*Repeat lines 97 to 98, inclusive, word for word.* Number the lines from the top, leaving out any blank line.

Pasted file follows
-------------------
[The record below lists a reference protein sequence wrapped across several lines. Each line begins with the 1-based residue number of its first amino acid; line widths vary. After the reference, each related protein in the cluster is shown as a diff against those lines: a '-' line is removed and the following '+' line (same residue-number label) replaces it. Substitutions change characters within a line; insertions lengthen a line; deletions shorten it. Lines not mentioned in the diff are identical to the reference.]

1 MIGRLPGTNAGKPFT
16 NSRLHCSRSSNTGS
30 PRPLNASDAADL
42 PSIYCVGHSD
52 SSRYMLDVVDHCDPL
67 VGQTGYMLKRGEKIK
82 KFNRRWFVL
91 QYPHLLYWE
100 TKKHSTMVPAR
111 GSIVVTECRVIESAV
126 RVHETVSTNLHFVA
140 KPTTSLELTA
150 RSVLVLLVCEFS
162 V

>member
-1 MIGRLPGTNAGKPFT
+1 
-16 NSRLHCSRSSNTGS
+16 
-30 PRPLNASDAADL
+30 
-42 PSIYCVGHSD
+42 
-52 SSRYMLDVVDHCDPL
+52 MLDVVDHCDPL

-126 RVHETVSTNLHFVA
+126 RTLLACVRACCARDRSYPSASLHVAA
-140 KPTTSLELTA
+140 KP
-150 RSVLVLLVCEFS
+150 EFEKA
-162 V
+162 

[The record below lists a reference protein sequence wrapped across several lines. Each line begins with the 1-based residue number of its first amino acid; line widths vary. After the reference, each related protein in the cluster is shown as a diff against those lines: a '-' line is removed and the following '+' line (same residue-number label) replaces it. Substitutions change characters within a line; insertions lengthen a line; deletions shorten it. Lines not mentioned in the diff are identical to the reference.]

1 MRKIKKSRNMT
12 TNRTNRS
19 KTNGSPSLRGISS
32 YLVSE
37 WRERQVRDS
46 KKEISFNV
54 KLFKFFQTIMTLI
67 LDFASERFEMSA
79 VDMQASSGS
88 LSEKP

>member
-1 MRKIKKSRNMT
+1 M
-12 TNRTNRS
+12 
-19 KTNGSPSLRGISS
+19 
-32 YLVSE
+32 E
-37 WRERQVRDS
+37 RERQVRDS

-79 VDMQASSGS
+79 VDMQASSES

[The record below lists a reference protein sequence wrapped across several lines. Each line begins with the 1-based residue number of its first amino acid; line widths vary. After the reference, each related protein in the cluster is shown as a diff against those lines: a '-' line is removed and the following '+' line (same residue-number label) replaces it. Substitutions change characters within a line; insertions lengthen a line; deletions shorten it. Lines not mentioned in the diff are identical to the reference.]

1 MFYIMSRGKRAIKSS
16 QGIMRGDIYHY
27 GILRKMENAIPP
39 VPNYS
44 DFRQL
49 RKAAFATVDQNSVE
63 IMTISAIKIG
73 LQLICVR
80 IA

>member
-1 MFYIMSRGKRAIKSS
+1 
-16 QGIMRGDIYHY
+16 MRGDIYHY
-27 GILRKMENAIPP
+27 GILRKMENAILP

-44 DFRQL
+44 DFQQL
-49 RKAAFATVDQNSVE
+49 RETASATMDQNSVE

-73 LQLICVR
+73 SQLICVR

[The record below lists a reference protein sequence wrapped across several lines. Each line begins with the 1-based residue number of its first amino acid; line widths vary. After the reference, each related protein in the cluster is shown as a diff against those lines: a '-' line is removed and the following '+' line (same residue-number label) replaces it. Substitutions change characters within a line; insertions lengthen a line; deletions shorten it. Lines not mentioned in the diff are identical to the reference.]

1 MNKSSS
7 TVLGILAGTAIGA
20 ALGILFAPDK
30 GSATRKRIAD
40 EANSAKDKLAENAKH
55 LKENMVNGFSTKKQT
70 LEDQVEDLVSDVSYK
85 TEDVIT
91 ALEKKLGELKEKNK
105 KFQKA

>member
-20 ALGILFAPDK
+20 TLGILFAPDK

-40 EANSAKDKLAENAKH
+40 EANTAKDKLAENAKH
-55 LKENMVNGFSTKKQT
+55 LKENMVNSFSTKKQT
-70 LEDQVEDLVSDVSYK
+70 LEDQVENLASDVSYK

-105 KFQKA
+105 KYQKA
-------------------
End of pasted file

+40 EANTAKDKLAENAKH
-55 LKENMVNGFSTKKQT